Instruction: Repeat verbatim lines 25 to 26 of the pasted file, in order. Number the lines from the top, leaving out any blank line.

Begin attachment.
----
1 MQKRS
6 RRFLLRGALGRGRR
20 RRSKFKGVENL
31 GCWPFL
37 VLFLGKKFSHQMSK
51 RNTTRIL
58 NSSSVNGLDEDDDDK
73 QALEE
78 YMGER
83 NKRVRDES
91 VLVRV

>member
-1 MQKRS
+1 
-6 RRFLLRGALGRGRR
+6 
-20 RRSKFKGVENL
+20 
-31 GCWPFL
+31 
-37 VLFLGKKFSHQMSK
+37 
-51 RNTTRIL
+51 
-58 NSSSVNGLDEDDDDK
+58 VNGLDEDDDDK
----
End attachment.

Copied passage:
-58 NSSSVNGLDEDDDDK
+58 VNGLDEDDDDK